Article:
LONDON/PARIS (Reuters) - French investment bank Natixis <CNAT.PA>is due to clash with Wall Street heavyweight Goldman Sachs <GS.N> in a British court on Tuesday over a credit derivatives deal which Natixis wants scrapped.
The dispute centers around whether or not Natixis, which is majority owned by French retail bank BPCE, can cancel a transaction on three credit default swaps with Goldman, which is claiming damages for breach of contract.
The hearing is due to start on November 9 in London's High Court, coinciding with the publication of Natixis' third quarter results. The size of the claim has not been revealed.
Goldman has declined to comment on the row, while Natixis, through its law firm Stephenson Harwood, has said it will defend itself vigorously.
The battle comes as several banks find themselves embroiled in lawsuits over who should bear the blame for risky debt instruments that left banks and investors nursing huge losses when the credit crisis broke in 2007.
Rival French bank Credit Agricole <CAGR.PA> sued Germany's IKB for more than $1.68 billion in damages in late 2009.
That dispute has since led to an indirect countersuit from IKB clients based in Jersey, which was filed last month. Agricole has said it is confident that IKB's counter-action is without merit.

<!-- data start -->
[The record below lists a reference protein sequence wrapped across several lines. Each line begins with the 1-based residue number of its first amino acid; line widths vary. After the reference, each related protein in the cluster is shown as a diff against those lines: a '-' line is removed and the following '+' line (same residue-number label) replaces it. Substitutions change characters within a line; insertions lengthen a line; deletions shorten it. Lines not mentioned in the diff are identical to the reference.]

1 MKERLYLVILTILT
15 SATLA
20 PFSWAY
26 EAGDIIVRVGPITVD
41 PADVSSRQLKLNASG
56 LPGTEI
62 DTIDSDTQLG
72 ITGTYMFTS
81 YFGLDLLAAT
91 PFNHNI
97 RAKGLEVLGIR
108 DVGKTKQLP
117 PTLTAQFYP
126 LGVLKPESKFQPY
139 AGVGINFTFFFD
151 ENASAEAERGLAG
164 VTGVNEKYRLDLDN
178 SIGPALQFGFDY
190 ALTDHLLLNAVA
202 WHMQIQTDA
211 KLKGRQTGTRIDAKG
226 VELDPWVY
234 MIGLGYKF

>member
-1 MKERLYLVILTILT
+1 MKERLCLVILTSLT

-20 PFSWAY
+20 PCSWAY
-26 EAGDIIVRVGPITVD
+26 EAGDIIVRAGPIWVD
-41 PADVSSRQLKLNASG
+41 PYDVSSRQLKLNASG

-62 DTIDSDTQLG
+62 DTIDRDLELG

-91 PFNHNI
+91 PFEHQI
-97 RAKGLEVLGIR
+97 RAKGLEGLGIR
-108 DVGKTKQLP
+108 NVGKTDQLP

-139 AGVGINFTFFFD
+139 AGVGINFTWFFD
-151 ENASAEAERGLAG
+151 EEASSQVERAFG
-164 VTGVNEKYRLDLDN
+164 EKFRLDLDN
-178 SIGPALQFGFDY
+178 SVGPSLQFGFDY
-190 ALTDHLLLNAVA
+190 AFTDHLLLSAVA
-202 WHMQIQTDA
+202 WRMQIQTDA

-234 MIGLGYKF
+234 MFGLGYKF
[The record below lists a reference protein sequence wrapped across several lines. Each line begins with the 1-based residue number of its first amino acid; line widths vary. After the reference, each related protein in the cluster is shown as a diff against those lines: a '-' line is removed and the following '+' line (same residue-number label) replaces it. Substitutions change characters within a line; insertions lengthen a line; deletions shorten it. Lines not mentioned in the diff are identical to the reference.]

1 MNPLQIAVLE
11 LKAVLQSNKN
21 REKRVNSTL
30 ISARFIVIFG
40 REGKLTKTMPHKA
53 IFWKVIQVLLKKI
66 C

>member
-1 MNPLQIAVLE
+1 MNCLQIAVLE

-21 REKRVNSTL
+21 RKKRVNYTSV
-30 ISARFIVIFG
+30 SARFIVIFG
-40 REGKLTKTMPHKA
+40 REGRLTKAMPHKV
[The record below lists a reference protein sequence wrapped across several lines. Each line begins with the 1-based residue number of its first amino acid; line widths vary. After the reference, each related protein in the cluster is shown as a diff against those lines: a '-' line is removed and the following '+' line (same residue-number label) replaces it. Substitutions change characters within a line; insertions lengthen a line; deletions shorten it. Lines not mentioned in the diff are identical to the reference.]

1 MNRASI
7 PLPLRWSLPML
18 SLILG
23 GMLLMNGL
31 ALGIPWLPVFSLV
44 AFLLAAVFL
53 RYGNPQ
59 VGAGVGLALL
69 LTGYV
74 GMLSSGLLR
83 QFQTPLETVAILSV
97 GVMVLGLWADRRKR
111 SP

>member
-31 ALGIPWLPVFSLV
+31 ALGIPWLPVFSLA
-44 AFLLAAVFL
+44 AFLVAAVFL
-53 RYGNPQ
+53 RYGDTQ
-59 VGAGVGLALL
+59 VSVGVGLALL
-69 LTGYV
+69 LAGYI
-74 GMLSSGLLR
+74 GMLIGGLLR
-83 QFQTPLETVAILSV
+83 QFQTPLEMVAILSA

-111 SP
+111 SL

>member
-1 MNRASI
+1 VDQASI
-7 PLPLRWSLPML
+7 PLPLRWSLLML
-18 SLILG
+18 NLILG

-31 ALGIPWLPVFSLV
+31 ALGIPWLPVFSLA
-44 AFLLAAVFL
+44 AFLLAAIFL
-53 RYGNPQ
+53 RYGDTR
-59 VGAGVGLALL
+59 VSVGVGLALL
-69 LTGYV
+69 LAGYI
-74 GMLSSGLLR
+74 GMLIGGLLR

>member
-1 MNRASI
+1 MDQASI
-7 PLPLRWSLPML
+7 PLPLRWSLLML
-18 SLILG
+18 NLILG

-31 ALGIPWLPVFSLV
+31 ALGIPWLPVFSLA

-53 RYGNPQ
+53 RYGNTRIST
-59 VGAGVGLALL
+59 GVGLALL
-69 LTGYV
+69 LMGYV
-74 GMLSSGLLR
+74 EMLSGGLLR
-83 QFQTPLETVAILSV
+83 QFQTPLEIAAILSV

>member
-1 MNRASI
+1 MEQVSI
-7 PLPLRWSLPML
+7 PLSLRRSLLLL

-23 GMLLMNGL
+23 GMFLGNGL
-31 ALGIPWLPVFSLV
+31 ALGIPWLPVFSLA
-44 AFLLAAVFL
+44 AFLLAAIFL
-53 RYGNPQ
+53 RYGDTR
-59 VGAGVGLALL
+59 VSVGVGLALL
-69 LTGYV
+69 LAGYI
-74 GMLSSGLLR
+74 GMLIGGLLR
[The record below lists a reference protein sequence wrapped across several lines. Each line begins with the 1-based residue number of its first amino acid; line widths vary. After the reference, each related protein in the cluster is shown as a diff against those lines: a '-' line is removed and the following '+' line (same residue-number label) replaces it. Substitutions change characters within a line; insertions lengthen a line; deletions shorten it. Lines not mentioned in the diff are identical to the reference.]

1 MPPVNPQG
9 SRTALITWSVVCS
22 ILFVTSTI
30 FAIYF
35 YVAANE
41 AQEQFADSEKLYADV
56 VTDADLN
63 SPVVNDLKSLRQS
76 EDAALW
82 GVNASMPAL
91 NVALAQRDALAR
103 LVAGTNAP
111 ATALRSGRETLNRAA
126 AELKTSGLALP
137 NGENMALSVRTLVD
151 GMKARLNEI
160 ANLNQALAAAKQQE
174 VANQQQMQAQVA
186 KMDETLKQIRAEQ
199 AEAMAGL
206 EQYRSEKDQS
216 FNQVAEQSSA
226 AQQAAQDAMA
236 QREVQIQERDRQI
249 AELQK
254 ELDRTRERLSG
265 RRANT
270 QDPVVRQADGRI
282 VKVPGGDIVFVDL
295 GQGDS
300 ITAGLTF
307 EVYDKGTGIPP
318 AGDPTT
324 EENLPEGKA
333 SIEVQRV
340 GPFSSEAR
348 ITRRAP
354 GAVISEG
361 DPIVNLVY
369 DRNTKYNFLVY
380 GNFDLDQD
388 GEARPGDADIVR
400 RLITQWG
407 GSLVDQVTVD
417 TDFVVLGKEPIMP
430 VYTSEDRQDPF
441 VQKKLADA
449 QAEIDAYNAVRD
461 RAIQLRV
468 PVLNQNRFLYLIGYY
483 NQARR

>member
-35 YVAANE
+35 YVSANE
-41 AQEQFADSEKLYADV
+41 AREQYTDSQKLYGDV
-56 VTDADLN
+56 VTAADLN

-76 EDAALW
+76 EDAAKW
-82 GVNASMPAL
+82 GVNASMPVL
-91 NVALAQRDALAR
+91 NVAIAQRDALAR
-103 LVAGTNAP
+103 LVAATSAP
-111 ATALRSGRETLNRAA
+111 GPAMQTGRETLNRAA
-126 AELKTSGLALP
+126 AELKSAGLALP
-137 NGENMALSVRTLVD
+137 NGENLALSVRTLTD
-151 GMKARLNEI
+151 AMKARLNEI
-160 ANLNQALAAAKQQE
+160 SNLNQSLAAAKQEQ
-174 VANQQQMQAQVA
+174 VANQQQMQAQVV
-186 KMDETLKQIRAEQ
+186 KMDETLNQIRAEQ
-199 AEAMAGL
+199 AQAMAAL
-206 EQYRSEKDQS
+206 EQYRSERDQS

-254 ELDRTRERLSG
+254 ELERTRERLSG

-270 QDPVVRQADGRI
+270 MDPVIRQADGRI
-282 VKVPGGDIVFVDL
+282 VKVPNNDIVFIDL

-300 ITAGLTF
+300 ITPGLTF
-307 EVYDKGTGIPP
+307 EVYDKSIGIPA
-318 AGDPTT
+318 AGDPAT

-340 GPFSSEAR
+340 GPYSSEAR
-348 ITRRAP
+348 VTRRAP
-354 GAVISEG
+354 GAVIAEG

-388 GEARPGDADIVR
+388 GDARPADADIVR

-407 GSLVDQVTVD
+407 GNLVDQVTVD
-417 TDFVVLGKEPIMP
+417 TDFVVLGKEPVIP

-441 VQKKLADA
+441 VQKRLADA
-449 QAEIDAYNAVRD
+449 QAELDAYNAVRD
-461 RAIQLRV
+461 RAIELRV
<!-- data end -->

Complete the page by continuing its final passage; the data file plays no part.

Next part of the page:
Citigroup <C.N> is also facing legal action from several mortgage bond investors, while earlier this month Bank of America <BAC.N> won the dismissal of a lawsuit from investors who claimed its Countrywide unit had misled them in a mortgage securities deal.
Goldman's dealings in the subprime mortgage sector came under fierce scrutiny from regulators earlier this year, and in July the American bank agreed to pay $550 million to settle civil fraud charges over how it marketed a subprime mortgage product handled by French banker Fabrice Tourre.
Last month a fund manager who invested in a Goldman subprime mortgage-linked security sued the company for fraud, in another case Goldman is contesting.
(Reporting by Sudip Kar-Gupta and Lionel Laurent; editing by Elaine Hardcastle)